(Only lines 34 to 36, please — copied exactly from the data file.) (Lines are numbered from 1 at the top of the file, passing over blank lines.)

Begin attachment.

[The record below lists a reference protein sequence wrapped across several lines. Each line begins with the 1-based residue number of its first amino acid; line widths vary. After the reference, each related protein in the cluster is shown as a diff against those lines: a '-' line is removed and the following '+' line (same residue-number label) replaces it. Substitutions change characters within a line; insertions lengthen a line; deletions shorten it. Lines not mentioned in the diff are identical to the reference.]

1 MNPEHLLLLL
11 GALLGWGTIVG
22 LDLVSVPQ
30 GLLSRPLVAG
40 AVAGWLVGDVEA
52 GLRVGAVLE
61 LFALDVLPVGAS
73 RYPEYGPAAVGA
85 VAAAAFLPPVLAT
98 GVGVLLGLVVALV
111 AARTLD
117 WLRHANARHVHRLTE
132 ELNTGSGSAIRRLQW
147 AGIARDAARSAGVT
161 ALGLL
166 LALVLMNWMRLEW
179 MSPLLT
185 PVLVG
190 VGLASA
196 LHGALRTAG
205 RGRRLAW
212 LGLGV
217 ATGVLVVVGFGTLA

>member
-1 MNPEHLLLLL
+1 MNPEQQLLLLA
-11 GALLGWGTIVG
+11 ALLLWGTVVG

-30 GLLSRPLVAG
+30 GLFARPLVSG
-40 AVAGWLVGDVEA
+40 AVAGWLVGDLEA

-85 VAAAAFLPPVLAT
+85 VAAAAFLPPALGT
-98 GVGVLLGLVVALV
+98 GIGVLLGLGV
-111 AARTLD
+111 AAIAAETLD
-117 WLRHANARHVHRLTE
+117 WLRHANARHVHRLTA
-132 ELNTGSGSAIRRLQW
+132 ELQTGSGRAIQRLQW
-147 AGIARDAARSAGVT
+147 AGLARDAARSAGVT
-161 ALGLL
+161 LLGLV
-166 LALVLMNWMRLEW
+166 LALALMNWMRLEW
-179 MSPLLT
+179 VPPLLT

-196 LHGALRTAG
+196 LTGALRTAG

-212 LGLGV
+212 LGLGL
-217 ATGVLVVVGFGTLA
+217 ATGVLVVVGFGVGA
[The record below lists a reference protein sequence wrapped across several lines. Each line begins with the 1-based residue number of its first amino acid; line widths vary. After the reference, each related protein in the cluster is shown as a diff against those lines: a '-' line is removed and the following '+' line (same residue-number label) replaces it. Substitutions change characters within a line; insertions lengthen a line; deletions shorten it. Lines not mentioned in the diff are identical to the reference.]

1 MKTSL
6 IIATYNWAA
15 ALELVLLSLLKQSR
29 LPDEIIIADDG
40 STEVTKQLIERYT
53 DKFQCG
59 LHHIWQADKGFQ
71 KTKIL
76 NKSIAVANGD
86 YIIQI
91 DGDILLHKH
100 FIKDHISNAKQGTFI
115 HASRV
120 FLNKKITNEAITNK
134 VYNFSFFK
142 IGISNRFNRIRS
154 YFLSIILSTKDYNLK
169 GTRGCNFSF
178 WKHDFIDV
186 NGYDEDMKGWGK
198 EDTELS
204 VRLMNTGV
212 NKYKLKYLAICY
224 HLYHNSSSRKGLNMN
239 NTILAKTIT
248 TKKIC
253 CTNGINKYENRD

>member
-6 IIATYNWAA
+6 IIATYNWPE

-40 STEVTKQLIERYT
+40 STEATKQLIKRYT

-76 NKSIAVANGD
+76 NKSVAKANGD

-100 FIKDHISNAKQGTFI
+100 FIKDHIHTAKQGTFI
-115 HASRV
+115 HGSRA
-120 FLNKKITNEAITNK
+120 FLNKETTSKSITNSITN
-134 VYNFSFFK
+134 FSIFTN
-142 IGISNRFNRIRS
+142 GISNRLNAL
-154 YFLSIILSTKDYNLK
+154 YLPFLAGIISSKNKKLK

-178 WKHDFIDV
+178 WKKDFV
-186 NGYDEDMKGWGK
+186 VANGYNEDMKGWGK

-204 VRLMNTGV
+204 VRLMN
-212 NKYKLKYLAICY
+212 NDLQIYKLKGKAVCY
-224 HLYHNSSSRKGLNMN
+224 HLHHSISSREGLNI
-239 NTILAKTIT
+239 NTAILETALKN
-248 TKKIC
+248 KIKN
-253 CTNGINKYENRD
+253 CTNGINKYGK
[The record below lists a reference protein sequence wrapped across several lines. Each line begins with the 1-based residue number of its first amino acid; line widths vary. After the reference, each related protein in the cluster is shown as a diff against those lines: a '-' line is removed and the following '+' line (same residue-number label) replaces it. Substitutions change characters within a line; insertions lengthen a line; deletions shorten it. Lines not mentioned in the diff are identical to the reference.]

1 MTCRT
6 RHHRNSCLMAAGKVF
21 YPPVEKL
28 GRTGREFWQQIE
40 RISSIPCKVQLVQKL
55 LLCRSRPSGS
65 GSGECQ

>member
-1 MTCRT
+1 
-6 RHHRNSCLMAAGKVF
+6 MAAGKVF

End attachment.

-85 VAAAAFLPPVLAT
+85 VAAAAFLPPALGT
-98 GVGVLLGLVVALV